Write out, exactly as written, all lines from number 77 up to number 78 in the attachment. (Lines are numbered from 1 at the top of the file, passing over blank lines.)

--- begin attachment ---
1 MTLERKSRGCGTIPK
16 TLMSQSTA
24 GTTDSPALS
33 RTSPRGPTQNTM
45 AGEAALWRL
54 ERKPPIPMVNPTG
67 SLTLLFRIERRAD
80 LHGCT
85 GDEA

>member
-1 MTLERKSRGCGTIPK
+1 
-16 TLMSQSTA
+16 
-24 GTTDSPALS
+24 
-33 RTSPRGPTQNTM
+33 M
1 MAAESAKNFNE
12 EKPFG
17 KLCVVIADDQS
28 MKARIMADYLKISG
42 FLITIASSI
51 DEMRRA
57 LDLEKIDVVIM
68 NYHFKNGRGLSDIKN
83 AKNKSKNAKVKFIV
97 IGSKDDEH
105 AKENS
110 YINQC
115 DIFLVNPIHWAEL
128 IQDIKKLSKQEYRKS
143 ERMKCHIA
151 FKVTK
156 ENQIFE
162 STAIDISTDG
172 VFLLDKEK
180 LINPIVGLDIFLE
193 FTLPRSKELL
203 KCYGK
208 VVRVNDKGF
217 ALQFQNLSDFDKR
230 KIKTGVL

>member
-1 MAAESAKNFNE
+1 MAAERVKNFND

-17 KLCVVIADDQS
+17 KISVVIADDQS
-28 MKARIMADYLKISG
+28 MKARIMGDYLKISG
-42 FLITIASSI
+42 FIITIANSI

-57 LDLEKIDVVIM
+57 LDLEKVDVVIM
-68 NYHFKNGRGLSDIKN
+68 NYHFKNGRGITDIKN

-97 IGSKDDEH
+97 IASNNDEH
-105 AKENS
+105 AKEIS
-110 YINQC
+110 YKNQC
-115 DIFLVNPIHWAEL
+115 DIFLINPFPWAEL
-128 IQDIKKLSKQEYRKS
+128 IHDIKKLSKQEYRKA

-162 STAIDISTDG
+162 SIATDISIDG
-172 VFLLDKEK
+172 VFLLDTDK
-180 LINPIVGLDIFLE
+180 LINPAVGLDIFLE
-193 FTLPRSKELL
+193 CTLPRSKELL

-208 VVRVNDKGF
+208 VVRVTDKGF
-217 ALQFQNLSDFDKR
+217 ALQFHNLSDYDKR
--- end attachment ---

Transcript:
-217 ALQFQNLSDFDKR
+217 ALQFHNLSDYDKR